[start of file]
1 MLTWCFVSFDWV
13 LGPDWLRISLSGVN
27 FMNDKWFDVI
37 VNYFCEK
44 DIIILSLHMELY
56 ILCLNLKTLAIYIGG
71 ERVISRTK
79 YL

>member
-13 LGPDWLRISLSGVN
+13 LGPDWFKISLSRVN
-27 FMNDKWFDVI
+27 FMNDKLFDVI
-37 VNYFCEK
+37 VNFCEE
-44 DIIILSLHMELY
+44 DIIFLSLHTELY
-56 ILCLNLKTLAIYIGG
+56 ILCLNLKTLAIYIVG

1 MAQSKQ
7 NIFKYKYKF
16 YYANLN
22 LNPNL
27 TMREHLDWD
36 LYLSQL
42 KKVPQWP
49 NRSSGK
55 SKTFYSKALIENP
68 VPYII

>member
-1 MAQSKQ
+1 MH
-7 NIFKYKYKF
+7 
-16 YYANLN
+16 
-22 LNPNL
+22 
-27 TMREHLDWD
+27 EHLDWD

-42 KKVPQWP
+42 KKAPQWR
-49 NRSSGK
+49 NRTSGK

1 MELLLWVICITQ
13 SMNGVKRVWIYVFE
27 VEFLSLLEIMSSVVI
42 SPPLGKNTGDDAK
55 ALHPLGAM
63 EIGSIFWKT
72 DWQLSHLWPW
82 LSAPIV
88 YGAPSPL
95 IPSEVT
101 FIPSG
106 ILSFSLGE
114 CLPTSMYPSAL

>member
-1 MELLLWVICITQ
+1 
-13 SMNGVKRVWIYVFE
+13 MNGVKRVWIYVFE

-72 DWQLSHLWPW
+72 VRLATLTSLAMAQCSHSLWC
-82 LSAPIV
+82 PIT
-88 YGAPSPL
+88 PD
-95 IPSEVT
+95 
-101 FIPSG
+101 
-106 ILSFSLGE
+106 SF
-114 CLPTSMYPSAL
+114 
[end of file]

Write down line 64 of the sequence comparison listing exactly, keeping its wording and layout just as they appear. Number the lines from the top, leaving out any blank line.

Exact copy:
+72 VRLATLTSLAMAQCSHSLWC